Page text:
Transition in Cuba

Transition in Cuba

Cuba now has a new president. He is 57-year old Miguel Diaz-Canel, who takes over from Raul Castro, while Castro remains the General Secretary of the Cuban Communist Party. This is a significant development, marking a gradual transition of power, from the “historic generation” that waged the Cuban revolution.

It also presents yet another opportunity for revolutionary socialists to reflect on the experience of Cuba, with perspectives on where the island country has come from, over the last seven decades, and the direction it is likely to go soon. Such analysis would be invaluable for theoretically and politically arming today’s generation of socialist workers and youth.

The Cuban revolution was one of the most inspiring political developments in the 20th century, particularly for change-seeking elements in the Third World. For decades before 1 January 1959, the country was a playground for rich Americans, including the mafia. The government of Fulgencio Batista was more concerned with keeping the American government and bosses happy than making life better for poor Cubans, 20,000 of which it murdered in seven years.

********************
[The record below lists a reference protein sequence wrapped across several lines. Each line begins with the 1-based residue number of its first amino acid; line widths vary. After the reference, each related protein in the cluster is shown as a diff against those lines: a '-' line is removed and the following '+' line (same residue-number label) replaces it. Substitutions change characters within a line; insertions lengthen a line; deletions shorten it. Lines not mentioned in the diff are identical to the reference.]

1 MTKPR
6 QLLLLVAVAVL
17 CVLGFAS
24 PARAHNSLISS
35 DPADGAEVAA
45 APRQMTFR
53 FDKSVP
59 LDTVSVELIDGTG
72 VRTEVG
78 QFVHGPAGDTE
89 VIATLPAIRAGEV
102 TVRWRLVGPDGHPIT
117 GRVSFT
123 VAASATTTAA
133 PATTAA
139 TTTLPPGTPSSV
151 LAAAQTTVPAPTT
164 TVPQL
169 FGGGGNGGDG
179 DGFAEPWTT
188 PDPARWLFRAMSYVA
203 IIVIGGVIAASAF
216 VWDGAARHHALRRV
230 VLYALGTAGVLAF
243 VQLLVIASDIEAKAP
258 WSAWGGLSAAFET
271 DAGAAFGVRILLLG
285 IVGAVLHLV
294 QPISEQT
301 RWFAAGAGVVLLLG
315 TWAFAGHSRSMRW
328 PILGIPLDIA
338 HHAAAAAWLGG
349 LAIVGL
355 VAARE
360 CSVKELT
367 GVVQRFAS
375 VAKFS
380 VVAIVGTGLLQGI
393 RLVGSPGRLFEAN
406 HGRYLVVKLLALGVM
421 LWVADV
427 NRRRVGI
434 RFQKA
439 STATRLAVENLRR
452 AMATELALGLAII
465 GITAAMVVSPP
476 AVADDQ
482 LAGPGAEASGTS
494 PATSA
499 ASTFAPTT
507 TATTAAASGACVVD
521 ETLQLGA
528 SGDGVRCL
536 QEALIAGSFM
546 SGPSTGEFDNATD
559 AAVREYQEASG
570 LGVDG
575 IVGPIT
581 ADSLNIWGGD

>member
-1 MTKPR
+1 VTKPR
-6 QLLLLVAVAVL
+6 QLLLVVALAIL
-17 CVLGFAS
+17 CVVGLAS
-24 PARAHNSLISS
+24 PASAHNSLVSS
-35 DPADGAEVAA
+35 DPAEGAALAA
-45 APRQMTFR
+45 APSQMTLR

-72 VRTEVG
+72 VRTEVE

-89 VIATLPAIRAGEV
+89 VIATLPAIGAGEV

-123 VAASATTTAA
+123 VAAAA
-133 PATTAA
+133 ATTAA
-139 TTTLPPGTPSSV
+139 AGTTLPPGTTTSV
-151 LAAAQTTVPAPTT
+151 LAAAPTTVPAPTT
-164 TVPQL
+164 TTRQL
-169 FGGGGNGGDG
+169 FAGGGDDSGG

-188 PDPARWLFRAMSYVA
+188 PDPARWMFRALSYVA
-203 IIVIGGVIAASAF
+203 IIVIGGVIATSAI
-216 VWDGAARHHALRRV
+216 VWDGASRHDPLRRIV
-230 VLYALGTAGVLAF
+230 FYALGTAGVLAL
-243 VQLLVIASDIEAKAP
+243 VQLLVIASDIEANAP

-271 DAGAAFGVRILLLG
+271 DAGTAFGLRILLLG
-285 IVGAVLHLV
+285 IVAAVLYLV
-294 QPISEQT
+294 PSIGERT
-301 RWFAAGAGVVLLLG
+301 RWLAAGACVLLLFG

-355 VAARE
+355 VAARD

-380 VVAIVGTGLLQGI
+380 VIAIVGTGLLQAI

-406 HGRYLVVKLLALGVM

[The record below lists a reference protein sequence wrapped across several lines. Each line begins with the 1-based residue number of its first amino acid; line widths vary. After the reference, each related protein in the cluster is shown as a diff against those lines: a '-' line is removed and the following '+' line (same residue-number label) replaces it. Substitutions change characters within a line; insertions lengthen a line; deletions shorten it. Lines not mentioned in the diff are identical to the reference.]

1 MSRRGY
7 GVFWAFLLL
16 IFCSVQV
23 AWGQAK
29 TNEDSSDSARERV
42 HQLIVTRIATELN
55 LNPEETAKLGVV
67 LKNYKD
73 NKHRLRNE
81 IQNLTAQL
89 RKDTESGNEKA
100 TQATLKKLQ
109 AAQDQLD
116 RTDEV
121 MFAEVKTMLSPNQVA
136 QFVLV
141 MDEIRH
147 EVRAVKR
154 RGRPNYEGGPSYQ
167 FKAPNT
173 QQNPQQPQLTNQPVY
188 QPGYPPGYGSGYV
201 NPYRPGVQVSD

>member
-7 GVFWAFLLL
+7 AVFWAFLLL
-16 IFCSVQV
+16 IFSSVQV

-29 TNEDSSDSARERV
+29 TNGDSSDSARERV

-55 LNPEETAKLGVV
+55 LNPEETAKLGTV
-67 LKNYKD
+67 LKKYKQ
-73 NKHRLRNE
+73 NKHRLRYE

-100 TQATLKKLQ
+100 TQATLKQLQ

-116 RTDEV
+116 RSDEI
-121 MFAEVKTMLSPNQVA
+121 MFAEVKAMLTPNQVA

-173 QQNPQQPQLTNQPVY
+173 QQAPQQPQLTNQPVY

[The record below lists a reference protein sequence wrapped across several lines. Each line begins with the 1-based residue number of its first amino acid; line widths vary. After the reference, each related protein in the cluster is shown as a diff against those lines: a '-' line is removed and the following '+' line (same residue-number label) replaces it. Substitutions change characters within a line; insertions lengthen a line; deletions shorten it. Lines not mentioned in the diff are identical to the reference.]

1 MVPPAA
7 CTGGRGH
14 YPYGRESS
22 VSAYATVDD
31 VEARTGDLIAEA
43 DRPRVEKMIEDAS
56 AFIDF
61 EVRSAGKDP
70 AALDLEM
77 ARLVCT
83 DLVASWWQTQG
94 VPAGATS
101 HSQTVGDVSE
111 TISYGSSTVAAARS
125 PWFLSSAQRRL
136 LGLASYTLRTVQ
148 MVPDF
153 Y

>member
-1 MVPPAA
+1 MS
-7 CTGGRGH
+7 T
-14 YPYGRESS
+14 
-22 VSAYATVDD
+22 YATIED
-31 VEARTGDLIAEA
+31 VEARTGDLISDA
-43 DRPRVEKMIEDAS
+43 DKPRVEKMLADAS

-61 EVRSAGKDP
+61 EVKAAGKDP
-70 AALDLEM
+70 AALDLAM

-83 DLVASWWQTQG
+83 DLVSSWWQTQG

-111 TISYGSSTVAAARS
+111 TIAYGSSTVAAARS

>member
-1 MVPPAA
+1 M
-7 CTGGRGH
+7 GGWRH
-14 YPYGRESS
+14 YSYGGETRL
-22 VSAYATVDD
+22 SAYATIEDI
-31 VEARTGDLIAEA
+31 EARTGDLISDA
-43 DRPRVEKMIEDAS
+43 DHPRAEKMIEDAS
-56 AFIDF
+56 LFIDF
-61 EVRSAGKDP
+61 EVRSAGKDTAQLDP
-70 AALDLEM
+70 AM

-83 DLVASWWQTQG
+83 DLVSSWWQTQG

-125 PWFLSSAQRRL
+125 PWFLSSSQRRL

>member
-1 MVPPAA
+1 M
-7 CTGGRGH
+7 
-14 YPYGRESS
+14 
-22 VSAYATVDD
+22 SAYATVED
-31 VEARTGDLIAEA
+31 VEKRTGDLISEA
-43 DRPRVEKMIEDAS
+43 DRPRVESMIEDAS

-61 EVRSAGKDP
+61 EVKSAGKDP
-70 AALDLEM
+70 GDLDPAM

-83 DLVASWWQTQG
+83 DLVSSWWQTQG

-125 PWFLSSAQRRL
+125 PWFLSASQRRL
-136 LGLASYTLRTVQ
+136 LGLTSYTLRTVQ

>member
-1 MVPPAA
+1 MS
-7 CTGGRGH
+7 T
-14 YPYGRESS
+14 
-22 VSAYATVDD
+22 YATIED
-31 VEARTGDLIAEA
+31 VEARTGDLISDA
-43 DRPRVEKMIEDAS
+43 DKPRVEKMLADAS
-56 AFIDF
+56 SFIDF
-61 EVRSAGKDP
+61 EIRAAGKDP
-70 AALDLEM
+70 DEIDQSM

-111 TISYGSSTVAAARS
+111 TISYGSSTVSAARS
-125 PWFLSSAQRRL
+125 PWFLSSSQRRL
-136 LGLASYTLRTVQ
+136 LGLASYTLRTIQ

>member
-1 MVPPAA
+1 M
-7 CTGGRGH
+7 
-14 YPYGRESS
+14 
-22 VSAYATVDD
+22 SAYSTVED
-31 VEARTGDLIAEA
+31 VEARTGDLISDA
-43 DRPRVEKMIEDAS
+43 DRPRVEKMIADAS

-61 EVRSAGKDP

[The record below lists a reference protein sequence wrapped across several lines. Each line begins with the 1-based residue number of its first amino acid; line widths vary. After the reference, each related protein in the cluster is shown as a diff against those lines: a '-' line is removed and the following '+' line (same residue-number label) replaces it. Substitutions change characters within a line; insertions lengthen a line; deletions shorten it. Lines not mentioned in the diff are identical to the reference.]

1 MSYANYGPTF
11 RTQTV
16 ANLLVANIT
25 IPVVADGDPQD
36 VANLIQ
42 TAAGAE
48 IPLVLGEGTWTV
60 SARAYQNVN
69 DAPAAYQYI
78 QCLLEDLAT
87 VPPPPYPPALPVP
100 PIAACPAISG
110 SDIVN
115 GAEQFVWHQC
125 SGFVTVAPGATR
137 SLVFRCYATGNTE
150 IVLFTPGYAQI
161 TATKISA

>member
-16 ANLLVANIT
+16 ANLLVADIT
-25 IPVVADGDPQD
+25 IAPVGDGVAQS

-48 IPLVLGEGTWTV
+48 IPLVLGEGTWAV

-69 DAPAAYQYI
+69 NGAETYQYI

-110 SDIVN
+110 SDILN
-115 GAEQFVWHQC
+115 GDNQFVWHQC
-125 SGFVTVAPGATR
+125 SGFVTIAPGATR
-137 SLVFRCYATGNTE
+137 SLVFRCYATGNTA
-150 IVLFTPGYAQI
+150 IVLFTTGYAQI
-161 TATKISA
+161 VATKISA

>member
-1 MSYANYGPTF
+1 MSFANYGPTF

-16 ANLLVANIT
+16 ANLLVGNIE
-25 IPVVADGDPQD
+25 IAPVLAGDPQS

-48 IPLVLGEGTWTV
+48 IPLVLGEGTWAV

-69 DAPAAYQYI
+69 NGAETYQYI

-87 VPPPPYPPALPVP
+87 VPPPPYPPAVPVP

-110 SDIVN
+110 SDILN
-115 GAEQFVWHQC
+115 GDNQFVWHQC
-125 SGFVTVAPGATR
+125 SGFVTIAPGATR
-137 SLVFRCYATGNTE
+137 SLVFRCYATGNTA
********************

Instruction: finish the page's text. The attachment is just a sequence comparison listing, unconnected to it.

Led by Fidel Castro and Ernesto Ché Guevera, the 26th of July Movement and its Rebel Army catalysed a mood of ungovernability of the country, which made Batista the dictator flee from Havana. Indeed, few persons put the situation in Cuba before the revolution in as graphic terms as John F. Kennedy, a former president of the United States, when he said:

“I believe that there is no country in the world including any and all the countries under colonial domination, where economic colonization, humiliation and exploitation were worse than in Cuba, in part owing to my country’s policies during the Batista regime.”

But this did not stop Kennedy from ordering the invasion of Cuba through the Bay of Pigs barely two years after the triumph of the revolutionary guerrillas. The invasion was repulsed, raising the stature of Cuba as a David to the United States’ status of an imperialist Goliath.

And despite the most long lasting and comprehensive economic blockade against any country in history, which USA instituted against the Cuban people, social services such as health and education became universally accessible under Castroism. Today, the country has one of the best healthcare systems in the world; a fact reluctantly accepted by some of its arch-enemies.